DAVID'S REDHAIRED DEATH
There's a common but fallacious assumption that two concurrent events must be somehow connected. In Sherry Kramer's extraordinary David's Redhaired Death, Jean receives the news of her beloved brother's death at virtually the same moment that she consummates her obsessive romance with the enchanting Marilyn, so the two events are inextricably linked in her memory.
We don't discover this right away, however. Kramer's play is like a puzzle: after slowly and painstakingly connecting a series of dots, one uncovers an integrated image out of what appeared to be chaos. Memory need not proceed linearly or at a uniform rate, and so we watch as Jean desperately lingers in memory over the pleasant details of her introduction to Marilyn, who embodies everything that she longs to be. (One could even make the case that Marilyn is the woman Jean might have become had her spiritual growth not been stunted by the traumatic loss of her brother.) Every similarity between Jean and Marilyn--their childhood hurts, their cigarette brands, their red hair (though Jean's is dyed)--reinforces the magic of their mutually narcissistic courtship. Their vow to color their hair the same unnatural shade takes on the gravity of a blood oath, they utter advertising slogans as flirtatious repartee, and Jean's drive to Marilyn's house becomes a stygian journey in search of a blissful haven. But throughout Jean's dogged evasion of the instant when her greatest sorrow and her greatest joy clashed, we hear the voice of Marilyn reminding her that only when she completes her chronicle and puts the past behind her can they be reunited.
The chief challenge of this kind of mosaic narrative is to hold the audience's attention until a coherent thread is apparent, and Bailiwick Repertory succeeds magnificently. Susan V. Booth's direction is sharp-edged and her choreography clever--especially for the two factotums (played with deadpan humor by Rafer Weigel and Robert J. Bailey II) who provide props, personnel, and musical punctuation. LaVonne Byers as Marilyn and Adrianne Cury as Jean give tightly focused performances--and Cury is required to talk for at least 75 of the play's 90 minutes, while smoking yet. David Jackson Cushing has provided a surreal set with what seems a half-acre of rose-hued, glitter-strewn bed. Lynda White's imaginative properties (which include oil portraits of Ronald McDonald in the style of the great masters), Michele Friedman-Siler's sensual costumes, and William Underwood's delicate mood music also contribute. In fact all work together to fulfill the promise of this well-charted trail through the psyche's labyrinth.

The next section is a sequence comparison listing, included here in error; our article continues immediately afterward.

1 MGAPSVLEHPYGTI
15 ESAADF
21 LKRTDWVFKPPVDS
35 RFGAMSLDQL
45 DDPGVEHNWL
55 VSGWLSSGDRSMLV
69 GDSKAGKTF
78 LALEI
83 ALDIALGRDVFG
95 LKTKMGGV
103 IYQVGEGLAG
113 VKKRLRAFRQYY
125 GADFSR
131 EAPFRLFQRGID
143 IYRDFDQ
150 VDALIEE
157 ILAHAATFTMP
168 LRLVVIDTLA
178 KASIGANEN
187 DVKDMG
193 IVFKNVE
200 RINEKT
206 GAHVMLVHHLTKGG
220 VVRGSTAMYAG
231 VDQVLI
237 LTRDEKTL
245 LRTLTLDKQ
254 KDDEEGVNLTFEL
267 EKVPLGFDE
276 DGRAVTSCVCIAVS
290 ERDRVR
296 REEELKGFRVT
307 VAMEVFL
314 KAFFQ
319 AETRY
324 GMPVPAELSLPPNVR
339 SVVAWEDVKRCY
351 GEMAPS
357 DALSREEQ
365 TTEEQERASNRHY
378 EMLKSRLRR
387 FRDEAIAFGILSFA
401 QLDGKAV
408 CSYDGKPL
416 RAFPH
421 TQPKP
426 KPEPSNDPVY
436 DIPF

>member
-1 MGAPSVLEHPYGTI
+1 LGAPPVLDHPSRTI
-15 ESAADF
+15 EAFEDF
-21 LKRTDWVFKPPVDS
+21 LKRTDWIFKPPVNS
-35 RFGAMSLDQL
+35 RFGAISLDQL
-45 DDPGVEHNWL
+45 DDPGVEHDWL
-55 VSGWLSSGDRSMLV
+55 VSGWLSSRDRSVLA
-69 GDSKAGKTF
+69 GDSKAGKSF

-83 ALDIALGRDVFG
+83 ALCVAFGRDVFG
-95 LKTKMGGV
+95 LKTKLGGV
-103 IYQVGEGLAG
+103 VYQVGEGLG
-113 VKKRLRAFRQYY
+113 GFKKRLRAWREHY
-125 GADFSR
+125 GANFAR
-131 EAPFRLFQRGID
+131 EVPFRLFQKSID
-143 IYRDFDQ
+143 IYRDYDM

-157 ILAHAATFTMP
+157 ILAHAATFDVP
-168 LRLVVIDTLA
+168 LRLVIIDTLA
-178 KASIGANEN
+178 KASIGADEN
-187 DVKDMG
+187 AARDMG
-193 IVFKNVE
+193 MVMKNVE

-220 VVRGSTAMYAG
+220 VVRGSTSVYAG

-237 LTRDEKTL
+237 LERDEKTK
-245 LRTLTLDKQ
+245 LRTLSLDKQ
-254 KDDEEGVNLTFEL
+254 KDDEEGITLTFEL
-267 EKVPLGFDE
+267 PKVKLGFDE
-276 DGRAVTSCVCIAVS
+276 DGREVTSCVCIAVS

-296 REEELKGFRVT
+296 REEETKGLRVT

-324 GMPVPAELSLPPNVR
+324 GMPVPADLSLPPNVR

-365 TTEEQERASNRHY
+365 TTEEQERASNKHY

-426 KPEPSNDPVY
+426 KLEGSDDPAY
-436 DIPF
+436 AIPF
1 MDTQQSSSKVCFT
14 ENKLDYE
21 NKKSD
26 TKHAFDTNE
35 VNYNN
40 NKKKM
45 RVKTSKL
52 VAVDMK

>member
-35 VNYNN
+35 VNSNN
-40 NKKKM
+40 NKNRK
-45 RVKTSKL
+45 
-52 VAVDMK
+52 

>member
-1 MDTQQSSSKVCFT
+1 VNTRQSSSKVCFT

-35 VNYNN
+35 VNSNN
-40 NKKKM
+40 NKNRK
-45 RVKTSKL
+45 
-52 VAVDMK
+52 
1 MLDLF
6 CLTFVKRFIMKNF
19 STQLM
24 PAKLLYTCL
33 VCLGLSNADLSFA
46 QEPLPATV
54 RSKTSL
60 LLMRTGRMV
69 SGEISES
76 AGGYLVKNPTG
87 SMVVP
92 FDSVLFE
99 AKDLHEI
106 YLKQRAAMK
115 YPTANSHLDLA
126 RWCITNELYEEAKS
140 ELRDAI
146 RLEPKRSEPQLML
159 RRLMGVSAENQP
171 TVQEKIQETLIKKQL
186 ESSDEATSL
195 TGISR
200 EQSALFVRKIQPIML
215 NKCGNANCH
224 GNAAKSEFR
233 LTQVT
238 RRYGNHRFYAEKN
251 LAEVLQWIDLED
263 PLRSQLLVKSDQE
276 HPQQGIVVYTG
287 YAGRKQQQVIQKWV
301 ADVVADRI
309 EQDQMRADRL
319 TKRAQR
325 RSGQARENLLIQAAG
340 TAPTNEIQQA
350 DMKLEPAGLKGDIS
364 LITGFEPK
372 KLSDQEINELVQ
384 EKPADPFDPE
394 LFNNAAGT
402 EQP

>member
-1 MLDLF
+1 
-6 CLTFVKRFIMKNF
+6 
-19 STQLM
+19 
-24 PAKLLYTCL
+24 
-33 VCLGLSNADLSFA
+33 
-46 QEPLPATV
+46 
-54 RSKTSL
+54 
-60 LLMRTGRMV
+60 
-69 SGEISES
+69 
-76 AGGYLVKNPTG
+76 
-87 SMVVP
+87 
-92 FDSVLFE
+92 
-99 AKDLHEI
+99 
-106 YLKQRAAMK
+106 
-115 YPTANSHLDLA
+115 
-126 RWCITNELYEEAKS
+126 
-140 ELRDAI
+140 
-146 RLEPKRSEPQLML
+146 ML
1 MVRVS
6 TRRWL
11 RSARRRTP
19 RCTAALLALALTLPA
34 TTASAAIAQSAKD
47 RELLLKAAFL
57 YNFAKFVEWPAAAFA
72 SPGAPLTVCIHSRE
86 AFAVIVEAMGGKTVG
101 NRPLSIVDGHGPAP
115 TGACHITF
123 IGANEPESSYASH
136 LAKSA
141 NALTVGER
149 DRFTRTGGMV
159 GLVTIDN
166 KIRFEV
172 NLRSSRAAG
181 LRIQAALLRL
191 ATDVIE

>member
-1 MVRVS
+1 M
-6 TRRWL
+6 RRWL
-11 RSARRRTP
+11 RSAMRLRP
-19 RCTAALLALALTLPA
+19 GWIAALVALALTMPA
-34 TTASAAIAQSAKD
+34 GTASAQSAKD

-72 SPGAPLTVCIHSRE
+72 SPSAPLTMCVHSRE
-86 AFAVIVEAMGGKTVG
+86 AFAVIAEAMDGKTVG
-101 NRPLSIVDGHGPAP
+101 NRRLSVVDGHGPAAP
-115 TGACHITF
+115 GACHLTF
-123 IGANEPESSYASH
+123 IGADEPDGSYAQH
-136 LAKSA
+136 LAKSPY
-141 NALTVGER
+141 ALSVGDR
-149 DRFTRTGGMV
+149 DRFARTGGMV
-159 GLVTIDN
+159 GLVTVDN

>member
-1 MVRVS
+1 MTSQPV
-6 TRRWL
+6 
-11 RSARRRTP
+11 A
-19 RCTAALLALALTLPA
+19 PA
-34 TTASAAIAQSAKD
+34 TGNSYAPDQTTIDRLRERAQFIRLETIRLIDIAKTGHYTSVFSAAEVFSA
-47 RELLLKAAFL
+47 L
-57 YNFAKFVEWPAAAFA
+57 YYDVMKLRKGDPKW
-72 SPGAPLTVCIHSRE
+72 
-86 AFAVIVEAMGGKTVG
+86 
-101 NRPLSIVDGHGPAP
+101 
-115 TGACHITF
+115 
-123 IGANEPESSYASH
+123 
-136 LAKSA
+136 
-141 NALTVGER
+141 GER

CRAZY LITTLE THING
There's nothing original or risk-taking about Paula Berg's Crazy Little Thing, however, a soporifically predictable revue "celebrating our American obsession with off-beat romance." A series of blackout monologues informs us that--gasp!--fairy-tale heroines are not good role models for modern women, that Studs is a stupid show, that some men are puzzled by women's dual nature (only two sides?), and that people who read the National Enquirer are fascinated with celebrities' love lives. One extended sketch deals with a disgruntled wife who puts piranhas--casually purchased at the local pet store, though such sales are not legal in the United States--into her husband's bath to punish him for being a bore. Another involves a new-age priestess, her nudnick son, his ex-girlfriend, an effete gerontophile, a miserly invalid landlord, and a hyperreligious nurse.
With the exception of a rather sweet sketch in which Dean Kharasch and Nicole L. Chapin play a pair of nervous actors before an audition, the show seems curiously unfinished. Facile endings have been tacked onto sketches for no apparent reason but to make them conform to the evening's theme (articulated in the opening song, "Love Makes You Stupid"). The ragged improv-comedy quality of the performances is heightened by the actors' propensity to pace about the small stage waving their arms aimlessly and speaking in loud, shrill voices (and comic New York accents, though the setting is supposedly Chicago). This show has its moments--notably a catchy little ditty about strolling up Michigan Avenue that would make a wonderful commercial for the tourism board--but they're all but lost in the froth of theatrical fizz.